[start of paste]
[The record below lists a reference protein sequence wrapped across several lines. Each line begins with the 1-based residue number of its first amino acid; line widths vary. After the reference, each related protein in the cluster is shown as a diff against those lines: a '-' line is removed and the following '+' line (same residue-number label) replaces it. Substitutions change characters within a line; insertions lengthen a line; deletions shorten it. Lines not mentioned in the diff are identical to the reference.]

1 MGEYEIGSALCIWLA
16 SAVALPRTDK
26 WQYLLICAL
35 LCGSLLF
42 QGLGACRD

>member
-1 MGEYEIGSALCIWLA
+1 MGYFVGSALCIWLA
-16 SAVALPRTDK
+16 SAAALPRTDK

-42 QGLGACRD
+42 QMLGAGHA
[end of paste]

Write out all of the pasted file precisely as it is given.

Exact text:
[The record below lists a reference protein sequence wrapped across several lines. Each line begins with the 1-based residue number of its first amino acid; line widths vary. After the reference, each related protein in the cluster is shown as a diff against those lines: a '-' line is removed and the following '+' line (same residue-number label) replaces it. Substitutions change characters within a line; insertions lengthen a line; deletions shorten it. Lines not mentioned in the diff are identical to the reference.]

1 MGEYEIGSALCIWLA
16 SAVALPRTDK
26 WQYLLICAL
35 LCGSLLF
42 QGLGACRD

>member
-1 MGEYEIGSALCIWLA
+1 MGYFVGSALCIWLA
-16 SAVALPRTDK
+16 SAAALPRTDK

-42 QGLGACRD
+42 QMLGAGHA